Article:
But Oliver did something really interesting in Pandemonium, which is that she essentially gave Lena Alex’s role. In Delirium, Alex was the rebel, but in book two it was Lena taking the lead, showing new enemy turned boy-toy, Julian, the light. This accomplished two things, both of which I felt were missing in Delirium: 1) It gave Lena a more active trajectory — instead of things happening to her, she makes things happen, and 2) It allowed Julian as the love interest du jour to actually develop some character depth outside of his relationship to Lena. Lena being the new Alex allows us to re-experience the journey through Julian’s eyes, to see how far Lena has come as a person, but more importantly, it finally allows us the chance to see how that change is actually effected internally. Giving Julian a journey like that instantly made him a more interesting, dynamic romantic lead than Alex was because he wasn’t just some perfect dude dropping in from the heavens to get the plot (and Lena’s heart) moving.

I liked Julian. I liked him a lot. I may even love him. I liked reading about his life as the son of someone so entrenched in that world. I liked seeing his assumptions crumble in front of him. I liked seeing him fall in love with Lena and grow as a person. Even if it does turn out to sort of be all orchestrated and even if the Lena/Julian romance is trope heavy as all get out (a couple of problems I had with this book, see below), it was enjoyably so.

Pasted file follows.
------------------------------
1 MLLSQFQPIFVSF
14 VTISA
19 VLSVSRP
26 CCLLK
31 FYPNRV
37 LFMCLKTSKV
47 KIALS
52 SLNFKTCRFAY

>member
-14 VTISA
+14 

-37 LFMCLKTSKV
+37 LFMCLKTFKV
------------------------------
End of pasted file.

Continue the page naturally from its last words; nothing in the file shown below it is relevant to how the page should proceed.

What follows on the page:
Delirium Complaint #3: Predictability

Even though this book was much more enjoyable for me than its predecessor, the underlying problems of the main narrative are still there. And the biggest underlying problem with the story is its predictability. I don’t necessarily have issues with predictable stories as long as its clear they acknowledge they’re being predictable and not like they’re writing this sort of thing for the VERY. FIRST. TIME. EVER. But Oliver is approaching this world like it and all its moving parts is a totally original creation, and that still kind of grates on me. Like we’re supposed to be surprised that Lena falls for Julian, that the whole thing turns out to be orchestrated, that Lena’s mom turns out to be that guard lady, etc. And for that matter, like we’re supposed to be surprised by the whole conceit of the world, which is really just one variation among many, many YA dystopias. And again, this wouldn’t be a problem for me, except that everything about the world Oliver has created feels overly familiar except its central premise. Like you could almost substitute Oliver’s THING (The Cure) with the things from The Selection, Divergent, Everneath, etc. You have to have more than an original central conceit — the whole world has to be fleshed out, and it wouldn’t matter if tropes and predictable things were happening if the world was specific and felt real enough. Pandemonium is a lot better in this regard than Delirium was, but the problem is still there for me.